Marquest Medical
v.
Daniel, McKee Co.

Colorado Court of Appeals. Division IIMar 29, 1990
791 P.2d 14 (Colo. App. 1990)

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  • finding personal jurisdiction under the “doing business” section of the long-arm statute where defendants “directed numerous representations” to plaintiff in Colorado

    Summary of this case from Faber v. Townsend Farms, Inc.

No. 89CA0136

Decided March 29, 1990.

Appeal from the District Court of the City and County of Denver Honorable Leslie M. Lawson, Judge

Holme, Roberts Owen, John R. Webb, David Bruce Wilson, for Plaintiff-Appellant.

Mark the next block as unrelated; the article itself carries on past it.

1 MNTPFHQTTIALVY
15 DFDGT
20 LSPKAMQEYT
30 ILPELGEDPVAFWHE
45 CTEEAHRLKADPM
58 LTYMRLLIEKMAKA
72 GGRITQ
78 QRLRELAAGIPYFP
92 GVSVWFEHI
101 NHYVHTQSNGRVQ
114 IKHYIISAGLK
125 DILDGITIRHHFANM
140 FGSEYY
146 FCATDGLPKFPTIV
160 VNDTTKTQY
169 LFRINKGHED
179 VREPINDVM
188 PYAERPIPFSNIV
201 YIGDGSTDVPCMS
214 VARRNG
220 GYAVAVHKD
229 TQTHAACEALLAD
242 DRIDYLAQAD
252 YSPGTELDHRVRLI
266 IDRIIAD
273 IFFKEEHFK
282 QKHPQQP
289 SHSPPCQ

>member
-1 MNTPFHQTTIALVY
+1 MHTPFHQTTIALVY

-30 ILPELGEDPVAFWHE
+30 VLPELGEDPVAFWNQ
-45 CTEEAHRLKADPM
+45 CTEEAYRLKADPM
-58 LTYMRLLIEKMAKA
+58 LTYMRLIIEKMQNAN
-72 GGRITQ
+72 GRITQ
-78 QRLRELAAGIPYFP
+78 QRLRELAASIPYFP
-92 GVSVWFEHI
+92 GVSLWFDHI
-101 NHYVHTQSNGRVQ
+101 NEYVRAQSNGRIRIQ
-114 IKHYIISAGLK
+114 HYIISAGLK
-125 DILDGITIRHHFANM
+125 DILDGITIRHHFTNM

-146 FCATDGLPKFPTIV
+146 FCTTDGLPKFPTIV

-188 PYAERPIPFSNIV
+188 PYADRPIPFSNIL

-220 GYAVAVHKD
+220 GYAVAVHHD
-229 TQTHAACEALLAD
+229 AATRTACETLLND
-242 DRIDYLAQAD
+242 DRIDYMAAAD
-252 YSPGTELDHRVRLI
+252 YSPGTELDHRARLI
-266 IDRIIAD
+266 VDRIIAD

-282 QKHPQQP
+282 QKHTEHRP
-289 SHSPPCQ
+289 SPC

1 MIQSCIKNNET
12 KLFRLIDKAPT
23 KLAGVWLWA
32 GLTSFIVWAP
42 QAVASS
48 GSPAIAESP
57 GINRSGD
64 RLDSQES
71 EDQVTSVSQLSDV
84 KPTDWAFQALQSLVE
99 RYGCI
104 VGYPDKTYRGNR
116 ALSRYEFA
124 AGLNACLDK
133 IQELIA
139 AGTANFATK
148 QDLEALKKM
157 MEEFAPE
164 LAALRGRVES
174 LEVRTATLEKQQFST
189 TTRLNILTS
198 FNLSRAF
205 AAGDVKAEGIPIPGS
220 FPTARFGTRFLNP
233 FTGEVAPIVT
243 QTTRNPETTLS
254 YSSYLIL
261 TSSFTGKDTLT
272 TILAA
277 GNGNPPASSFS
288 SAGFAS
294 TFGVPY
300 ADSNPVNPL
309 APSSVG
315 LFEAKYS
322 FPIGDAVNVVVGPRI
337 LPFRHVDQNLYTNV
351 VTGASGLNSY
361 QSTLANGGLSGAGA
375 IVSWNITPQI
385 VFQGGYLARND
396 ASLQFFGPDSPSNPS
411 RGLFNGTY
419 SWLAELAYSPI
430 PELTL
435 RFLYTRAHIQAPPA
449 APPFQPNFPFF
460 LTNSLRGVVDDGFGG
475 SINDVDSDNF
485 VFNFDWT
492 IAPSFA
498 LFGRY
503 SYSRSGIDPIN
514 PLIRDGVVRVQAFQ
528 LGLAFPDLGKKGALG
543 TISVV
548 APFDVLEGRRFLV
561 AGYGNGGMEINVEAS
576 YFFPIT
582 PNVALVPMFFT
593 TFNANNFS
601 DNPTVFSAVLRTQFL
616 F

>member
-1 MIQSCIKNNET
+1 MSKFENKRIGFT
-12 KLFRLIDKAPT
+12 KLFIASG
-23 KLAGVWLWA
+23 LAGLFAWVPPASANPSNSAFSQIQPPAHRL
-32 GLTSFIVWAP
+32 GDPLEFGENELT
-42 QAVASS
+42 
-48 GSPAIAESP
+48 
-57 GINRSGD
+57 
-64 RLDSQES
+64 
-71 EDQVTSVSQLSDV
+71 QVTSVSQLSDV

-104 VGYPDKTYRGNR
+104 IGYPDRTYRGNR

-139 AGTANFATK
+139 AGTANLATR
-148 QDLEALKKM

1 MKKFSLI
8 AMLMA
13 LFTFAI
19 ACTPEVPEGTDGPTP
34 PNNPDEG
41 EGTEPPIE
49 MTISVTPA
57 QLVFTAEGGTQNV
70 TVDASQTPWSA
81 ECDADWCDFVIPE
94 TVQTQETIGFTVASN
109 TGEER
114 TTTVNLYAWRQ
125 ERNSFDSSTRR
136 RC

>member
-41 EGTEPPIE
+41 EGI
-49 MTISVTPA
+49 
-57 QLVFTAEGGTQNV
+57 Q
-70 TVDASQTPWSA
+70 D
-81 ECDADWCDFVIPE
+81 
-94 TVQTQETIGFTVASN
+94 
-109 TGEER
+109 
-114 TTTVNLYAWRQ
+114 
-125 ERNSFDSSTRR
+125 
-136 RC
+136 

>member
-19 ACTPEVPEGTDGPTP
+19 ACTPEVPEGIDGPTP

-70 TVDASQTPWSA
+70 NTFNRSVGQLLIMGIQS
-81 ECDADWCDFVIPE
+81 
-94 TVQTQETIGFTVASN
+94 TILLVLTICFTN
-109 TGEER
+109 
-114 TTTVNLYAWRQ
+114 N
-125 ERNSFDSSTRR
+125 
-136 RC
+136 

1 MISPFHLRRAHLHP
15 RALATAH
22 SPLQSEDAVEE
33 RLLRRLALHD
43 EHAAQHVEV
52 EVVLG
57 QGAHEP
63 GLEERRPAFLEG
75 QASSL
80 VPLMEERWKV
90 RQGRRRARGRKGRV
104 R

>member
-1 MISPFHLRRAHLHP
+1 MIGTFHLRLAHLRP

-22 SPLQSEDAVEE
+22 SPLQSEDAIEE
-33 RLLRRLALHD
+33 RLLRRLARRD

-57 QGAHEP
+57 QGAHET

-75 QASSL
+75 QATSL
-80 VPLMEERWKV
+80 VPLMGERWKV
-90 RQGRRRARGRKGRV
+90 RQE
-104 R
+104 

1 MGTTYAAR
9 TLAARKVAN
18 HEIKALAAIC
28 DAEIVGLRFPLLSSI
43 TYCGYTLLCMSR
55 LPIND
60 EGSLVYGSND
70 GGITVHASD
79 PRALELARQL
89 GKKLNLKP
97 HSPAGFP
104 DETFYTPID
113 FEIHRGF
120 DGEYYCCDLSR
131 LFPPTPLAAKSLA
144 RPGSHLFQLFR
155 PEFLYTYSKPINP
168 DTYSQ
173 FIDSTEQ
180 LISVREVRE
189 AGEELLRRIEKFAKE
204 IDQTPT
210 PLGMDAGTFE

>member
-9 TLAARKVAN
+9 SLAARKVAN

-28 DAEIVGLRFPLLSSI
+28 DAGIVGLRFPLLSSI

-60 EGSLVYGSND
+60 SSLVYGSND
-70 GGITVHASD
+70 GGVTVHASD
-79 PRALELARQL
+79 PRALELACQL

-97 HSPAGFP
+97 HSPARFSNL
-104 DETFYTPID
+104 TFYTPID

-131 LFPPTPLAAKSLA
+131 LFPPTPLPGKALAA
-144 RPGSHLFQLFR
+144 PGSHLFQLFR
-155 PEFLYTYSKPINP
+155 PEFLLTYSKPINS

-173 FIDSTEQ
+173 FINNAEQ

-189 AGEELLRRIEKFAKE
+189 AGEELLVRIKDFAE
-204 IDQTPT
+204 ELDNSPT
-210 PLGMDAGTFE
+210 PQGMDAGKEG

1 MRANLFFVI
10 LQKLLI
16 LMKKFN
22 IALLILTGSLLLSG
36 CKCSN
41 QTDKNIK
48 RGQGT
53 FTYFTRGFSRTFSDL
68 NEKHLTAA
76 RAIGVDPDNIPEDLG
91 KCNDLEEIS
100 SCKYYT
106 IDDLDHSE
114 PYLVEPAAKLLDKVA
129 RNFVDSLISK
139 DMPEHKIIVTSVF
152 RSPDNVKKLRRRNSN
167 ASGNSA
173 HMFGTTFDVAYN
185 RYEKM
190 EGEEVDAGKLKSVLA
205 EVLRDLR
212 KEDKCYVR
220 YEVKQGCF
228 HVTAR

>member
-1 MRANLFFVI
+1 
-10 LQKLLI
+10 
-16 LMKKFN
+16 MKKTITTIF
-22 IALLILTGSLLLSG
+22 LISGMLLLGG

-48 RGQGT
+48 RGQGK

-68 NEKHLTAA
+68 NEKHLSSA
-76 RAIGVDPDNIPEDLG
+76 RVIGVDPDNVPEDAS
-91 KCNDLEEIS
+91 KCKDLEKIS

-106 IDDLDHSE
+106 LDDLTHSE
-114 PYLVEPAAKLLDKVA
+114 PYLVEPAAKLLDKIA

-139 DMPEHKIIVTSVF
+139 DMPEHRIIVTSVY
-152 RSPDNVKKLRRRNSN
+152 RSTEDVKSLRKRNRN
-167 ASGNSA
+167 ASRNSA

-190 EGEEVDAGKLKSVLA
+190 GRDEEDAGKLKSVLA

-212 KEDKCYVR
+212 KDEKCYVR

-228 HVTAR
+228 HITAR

Hall Evans, Carol M. Welch, John E. Bolmer, II, for Defendants-Appellees.


Plaintiff, Marquest Medical Products, Inc., appeals the judgment of the trial court dismissing its lawsuit for lack of personal jurisdiction. We reverse and remand with directions.

Plaintiff, a Colorado corporation, brought this action against defendants Daniel, McKee Company, a North Carolina certified public accounting firm, and Loyd R. Daniel, Jr., John G. Ratliff, and Barton L. Tiffany, three of its certified public accountants. The complaint alleged negligent misrepresentation, professional negligence, and breach of contract by defendants. Service of process was accomplished in North Carolina pursuant to the provisions of the Colorado long-arm statute, § 13-1-124, C.R.S. (1987 Repl. Vol. 6A).